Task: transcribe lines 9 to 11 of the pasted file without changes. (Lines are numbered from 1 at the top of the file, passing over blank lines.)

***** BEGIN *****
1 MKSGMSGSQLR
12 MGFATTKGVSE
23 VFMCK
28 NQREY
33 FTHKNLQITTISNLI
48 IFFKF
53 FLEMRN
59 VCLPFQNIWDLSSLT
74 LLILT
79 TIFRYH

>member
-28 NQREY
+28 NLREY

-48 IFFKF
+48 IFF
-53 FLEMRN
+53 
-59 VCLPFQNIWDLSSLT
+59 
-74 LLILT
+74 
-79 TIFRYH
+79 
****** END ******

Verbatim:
74 LLILT
79 TIFRYH

>member